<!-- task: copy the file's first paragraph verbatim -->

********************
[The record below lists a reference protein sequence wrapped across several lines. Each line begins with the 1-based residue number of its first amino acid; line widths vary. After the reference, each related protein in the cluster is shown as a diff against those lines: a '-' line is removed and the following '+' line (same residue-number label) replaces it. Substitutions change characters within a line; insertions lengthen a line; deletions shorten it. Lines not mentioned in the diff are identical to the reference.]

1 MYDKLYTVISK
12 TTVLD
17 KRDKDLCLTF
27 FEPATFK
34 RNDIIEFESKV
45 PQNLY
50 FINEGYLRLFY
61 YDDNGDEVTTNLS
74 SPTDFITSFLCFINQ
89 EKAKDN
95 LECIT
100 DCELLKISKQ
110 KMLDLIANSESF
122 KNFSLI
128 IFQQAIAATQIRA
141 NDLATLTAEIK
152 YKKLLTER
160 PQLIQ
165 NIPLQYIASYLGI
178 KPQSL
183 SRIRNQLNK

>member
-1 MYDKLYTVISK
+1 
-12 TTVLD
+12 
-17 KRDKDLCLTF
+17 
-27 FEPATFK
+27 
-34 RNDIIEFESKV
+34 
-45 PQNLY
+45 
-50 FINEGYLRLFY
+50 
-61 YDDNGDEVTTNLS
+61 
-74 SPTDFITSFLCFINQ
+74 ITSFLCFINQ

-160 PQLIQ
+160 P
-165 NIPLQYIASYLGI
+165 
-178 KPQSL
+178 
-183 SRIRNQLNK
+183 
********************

[The record below lists a reference protein sequence wrapped across several lines. Each line begins with the 1-based residue number of its first amino acid; line widths vary. After the reference, each related protein in the cluster is shown as a diff against those lines: a '-' line is removed and the following '+' line (same residue-number label) replaces it. Substitutions change characters within a line; insertions lengthen a line; deletions shorten it. Lines not mentioned in the diff are identical to the reference.]